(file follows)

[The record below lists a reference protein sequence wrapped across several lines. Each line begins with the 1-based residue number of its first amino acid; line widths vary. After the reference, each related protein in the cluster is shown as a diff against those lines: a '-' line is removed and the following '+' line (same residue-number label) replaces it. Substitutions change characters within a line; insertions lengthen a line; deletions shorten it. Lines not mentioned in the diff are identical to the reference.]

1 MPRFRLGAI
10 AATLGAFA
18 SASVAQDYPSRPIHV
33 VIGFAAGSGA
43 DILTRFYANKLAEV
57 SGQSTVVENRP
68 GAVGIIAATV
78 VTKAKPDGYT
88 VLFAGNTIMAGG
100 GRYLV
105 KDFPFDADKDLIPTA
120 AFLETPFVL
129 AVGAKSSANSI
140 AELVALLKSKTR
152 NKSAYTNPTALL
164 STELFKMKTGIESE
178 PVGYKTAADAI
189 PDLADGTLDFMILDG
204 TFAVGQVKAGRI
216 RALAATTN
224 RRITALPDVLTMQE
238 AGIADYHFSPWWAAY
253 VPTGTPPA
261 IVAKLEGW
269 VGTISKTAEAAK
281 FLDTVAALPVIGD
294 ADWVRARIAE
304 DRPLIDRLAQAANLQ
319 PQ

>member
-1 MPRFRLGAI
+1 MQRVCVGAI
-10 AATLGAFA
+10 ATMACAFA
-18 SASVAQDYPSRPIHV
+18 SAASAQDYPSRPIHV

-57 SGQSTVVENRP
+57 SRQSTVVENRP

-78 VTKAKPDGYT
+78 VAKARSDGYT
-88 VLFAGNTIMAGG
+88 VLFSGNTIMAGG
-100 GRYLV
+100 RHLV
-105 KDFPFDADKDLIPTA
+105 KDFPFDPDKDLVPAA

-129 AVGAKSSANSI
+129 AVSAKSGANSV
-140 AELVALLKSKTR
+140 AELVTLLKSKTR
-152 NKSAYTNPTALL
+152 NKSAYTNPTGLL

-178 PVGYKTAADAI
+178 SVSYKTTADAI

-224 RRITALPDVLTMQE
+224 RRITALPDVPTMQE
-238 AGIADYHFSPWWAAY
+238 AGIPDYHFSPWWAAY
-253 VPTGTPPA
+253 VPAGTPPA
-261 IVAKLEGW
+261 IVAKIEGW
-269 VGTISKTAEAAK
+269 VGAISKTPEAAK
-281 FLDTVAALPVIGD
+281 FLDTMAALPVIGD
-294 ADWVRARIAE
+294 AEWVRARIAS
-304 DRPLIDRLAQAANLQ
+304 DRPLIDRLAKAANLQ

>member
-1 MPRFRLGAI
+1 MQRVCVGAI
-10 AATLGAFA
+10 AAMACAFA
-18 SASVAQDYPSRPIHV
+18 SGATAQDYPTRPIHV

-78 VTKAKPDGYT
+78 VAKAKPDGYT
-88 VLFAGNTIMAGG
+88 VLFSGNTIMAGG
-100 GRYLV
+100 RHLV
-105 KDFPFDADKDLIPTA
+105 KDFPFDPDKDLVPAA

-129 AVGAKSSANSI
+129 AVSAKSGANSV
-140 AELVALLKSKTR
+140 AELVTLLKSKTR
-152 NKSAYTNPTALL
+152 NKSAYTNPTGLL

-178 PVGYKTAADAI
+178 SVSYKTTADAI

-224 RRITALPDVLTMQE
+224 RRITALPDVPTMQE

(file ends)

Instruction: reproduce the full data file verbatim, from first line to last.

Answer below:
[The record below lists a reference protein sequence wrapped across several lines. Each line begins with the 1-based residue number of its first amino acid; line widths vary. After the reference, each related protein in the cluster is shown as a diff against those lines: a '-' line is removed and the following '+' line (same residue-number label) replaces it. Substitutions change characters within a line; insertions lengthen a line; deletions shorten it. Lines not mentioned in the diff are identical to the reference.]

1 MPRFRLGAI
10 AATLGAFA
18 SASVAQDYPSRPIHV
33 VIGFAAGSGA
43 DILTRFYANKLAEV
57 SGQSTVVENRP
68 GAVGIIAATV
78 VTKAKPDGYT
88 VLFAGNTIMAGG
100 GRYLV
105 KDFPFDADKDLIPTA
120 AFLETPFVL
129 AVGAKSSANSI
140 AELVALLKSKTR
152 NKSAYTNPTALL
164 STELFKMKTGIESE
178 PVGYKTAADAI
189 PDLADGTLDFMILDG
204 TFAVGQVKAGRI
216 RALAATTN
224 RRITALPDVLTMQE
238 AGIADYHFSPWWAAY
253 VPTGTPPA
261 IVAKLEGW
269 VGTISKTAEAAK
281 FLDTVAALPVIGD
294 ADWVRARIAE
304 DRPLIDRLAQAANLQ
319 PQ

>member
-1 MPRFRLGAI
+1 MQRVCVGAI
-10 AATLGAFA
+10 ATMACAFA
-18 SASVAQDYPSRPIHV
+18 SAASAQDYPSRPIHV

-57 SGQSTVVENRP
+57 SRQSTVVENRP

-78 VTKAKPDGYT
+78 VAKARSDGYT
-88 VLFAGNTIMAGG
+88 VLFSGNTIMAGG
-100 GRYLV
+100 RHLV
-105 KDFPFDADKDLIPTA
+105 KDFPFDPDKDLVPAA

-129 AVGAKSSANSI
+129 AVSAKSGANSV
-140 AELVALLKSKTR
+140 AELVTLLKSKTR
-152 NKSAYTNPTALL
+152 NKSAYTNPTGLL

-178 PVGYKTAADAI
+178 SVSYKTTADAI

-224 RRITALPDVLTMQE
+224 RRITALPDVPTMQE
-238 AGIADYHFSPWWAAY
+238 AGIPDYHFSPWWAAY
-253 VPTGTPPA
+253 VPAGTPPA
-261 IVAKLEGW
+261 IVAKIEGW
-269 VGTISKTAEAAK
+269 VGAISKTPEAAK
-281 FLDTVAALPVIGD
+281 FLDTMAALPVIGD
-294 ADWVRARIAE
+294 AEWVRARIAS
-304 DRPLIDRLAQAANLQ
+304 DRPLIDRLAKAANLQ

>member
-1 MPRFRLGAI
+1 MQRVCVGAI
-10 AATLGAFA
+10 AAMACAFA
-18 SASVAQDYPSRPIHV
+18 SGATAQDYPTRPIHV

-78 VTKAKPDGYT
+78 VAKAKPDGYT
-88 VLFAGNTIMAGG
+88 VLFSGNTIMAGG
-100 GRYLV
+100 RHLV
-105 KDFPFDADKDLIPTA
+105 KDFPFDPDKDLVPAA

-129 AVGAKSSANSI
+129 AVSAKSGANSV
-140 AELVALLKSKTR
+140 AELVTLLKSKTR
-152 NKSAYTNPTALL
+152 NKSAYTNPTGLL

-178 PVGYKTAADAI
+178 SVSYKTTADAI

-224 RRITALPDVLTMQE
+224 RRITALPDVPTMQE